The introduction of Conde Nast Currency is unusual for Conde Nast, which usually eschews tests in favor of full-blown magazine launches. Currency wasn't the brainchild of an editor but was developed by the corporate ad sales arm.
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Conde Nast will mail 8.9 million copies of the new title free to subscribers to its 16 magazines along with their April issues.
The company had planned to publish two issues this year, mailing the second one with October issues. But it now will appear only once this year; if the reader and advertiser reaction is positive, three issues will be published in 1999.
Whether or not Currency remains a supplement published several times a year or grows into a monthly stand-alone, Conde Nast titles will gain quite a bit from the test issue.
Because Publishers Information Bureau prorates ad pages of a supplement based on a magazine's distribution of that supplement, each title will be able to count at least 15 to 20 of the 47 ad pages carried in Currency's debut issue.
MORE TO GAIN
So although the magazine carries 47 ad pages, Conde Nast titles collectively will gain more than 200 ad pages in PIB's count.
Many of the advertisers in the issue are also new to Conde Nast. That's no accident. Currency was conceived as a way to get financial advertisers to consider using lifestyle publications to reach new prospects, particularly women. The idea grew out of a study conducted by Yankelovich Partners for Conde Nast and the New York Stock Exchange.
"What we found is that financial products and services need to do a better job branding themselves to the consumer," said Catherine Viscardi Johnston, exec VP at Conde Nast, who is overseeing the project.
Some advertisers in Currency developed new creative specifically for the magazine, including T. Rowe Price, Oppenheimer Funds and Robertson Stephens. Other advertisers in the first issue include American Honda Motors, Chrysler Corp. and Microsoft Corp. A color page sold for $145,449; b&w was $101,814.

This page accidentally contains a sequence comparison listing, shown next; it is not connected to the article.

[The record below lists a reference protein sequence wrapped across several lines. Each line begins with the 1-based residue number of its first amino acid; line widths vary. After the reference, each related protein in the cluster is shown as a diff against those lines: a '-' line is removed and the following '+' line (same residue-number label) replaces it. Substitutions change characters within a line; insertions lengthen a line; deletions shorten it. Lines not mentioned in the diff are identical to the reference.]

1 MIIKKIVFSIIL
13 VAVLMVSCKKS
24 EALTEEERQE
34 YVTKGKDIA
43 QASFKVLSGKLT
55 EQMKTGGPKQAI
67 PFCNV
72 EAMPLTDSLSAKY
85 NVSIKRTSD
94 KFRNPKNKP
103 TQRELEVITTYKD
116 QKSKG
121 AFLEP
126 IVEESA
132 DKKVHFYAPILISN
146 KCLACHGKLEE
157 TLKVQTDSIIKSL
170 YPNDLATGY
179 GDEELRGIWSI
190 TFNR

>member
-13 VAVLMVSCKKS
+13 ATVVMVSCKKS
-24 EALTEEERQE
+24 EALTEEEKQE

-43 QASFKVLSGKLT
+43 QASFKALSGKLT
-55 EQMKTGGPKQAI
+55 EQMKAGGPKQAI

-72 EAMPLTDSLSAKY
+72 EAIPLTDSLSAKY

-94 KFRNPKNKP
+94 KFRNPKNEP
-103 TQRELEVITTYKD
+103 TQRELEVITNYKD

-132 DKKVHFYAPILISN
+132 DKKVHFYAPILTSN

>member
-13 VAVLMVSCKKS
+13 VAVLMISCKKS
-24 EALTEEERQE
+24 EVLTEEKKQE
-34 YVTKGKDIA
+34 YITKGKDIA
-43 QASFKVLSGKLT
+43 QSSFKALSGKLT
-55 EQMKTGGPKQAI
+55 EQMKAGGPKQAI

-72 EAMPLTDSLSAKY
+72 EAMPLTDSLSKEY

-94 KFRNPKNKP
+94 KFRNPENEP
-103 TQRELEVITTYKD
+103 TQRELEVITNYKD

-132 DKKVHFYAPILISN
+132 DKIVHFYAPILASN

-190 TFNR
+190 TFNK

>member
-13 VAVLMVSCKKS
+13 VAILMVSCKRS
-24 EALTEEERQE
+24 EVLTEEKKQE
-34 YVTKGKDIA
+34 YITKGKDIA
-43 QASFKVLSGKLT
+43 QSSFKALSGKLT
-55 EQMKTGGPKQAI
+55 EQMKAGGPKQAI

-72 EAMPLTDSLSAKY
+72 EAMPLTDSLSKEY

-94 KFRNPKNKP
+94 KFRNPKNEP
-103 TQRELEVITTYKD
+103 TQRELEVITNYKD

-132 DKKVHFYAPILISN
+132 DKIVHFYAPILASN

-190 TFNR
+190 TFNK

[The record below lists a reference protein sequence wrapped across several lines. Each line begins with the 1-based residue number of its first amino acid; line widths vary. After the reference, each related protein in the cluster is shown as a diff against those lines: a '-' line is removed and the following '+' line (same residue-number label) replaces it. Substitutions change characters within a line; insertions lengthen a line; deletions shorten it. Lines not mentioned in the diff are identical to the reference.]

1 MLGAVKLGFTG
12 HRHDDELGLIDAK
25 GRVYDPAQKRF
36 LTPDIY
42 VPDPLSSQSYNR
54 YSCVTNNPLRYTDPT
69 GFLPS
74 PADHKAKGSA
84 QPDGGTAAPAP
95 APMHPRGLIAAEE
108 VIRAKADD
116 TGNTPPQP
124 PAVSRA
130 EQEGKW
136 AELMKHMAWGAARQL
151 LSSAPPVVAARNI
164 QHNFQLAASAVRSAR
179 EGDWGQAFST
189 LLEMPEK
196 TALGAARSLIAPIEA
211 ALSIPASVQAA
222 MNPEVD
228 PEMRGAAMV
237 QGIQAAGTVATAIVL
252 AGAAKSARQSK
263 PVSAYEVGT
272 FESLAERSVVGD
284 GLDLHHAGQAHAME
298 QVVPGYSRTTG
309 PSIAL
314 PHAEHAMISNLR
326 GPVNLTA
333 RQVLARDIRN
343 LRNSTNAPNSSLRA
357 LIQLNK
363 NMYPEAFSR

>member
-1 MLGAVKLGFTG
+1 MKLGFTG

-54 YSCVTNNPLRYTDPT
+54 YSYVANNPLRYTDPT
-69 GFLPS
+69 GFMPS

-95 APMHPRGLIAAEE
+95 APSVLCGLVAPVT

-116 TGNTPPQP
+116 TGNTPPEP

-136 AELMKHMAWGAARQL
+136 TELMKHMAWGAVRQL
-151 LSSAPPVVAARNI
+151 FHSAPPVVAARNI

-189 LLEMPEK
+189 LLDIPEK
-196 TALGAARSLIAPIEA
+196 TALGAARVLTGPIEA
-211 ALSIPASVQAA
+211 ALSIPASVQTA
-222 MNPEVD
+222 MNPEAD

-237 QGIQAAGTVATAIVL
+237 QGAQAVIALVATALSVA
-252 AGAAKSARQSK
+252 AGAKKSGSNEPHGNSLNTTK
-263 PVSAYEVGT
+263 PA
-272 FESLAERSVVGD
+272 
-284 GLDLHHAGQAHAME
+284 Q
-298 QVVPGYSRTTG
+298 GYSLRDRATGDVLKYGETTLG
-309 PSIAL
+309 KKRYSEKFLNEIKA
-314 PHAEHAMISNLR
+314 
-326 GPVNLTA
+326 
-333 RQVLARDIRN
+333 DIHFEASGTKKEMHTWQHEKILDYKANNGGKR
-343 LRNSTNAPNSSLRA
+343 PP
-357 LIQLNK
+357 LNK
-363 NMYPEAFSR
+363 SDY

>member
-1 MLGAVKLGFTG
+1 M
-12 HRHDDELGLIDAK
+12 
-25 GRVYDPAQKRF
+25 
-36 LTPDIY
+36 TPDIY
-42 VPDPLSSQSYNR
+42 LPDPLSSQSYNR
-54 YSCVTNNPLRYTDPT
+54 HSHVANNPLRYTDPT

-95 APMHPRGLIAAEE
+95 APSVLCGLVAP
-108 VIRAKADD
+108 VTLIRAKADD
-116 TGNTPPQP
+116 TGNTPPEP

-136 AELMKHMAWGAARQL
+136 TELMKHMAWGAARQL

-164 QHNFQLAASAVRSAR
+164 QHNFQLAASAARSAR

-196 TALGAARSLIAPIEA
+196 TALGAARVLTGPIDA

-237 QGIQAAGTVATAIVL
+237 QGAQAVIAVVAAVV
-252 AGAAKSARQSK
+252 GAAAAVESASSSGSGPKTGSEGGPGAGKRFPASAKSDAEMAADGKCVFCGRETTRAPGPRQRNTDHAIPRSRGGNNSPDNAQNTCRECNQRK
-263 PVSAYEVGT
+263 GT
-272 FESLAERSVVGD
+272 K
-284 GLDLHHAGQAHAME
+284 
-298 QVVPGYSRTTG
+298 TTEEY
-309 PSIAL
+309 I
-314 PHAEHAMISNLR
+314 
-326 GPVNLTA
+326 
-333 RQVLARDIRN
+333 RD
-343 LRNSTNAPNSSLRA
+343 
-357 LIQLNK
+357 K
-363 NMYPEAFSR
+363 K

The test enters the personal finance category at a time when circulation has hit a "speed bump," in the words of SmartMoney Publisher Christopher Lambiase. Top titles SmartMoney, Money, Kiplinger's Personal Finance and Worth all saw circulation declines in the second half of last year, according to Audit Bureau of Circulations.
"The overall future for the category is very strong. I think what you are seeing is just a blip, a fluctuation in the business cycle due in part to the market correction in October," said Mr. Lambiase, who said ad pages are still growing, up 11% in the first quarter. SmartMoney saw a 3.4% dip in circulation in the second half of '97, to 679,006.
Category leader Money was down 2.9% in total circulation, to 1,935,402. Phillip Whitney, VP-consumer marketing, attributed the drop to "managing the circulation to get as close to rate base as possible."
Kiplinger's, with 1,069,054 total circulation, was down 6.9%. Worth, hampered by parent Capital Publishing's search for a new strategic partner or buyer, saw circulation drop 2.5% to 526,478.
There are three customized versions of the 90-page Currency, all featuring Jason Alexander of "Seinfeld" on the cover. One, aimed at baby boomers, will be mailed to Vogue, Glamour, Self, GQ and Vanity Fair subscribers. Readers of Mademoiselle, Bride's, Details, Allure and Conde Nast Women's Sports & Fitness will get a version aimed at a younger, aspirational demo, while the third version, for affluent readers, will be mailed along with Architectural Digest, Gourmet, Bon Appetit, Conde Nast House & Garden and Conde Nast Traveler.
Suze Orman, financial editor of Self, coordinated the editorial.
A Currency Web site, to be launched March 23 (www.cncurrency.com), will provide personalized tools and information on financial planning, primarily for women. The Web site has sold some $200,000 in ads to marketers including Microsoft Corp., American Express Co., Bank of America and Scudder Funds.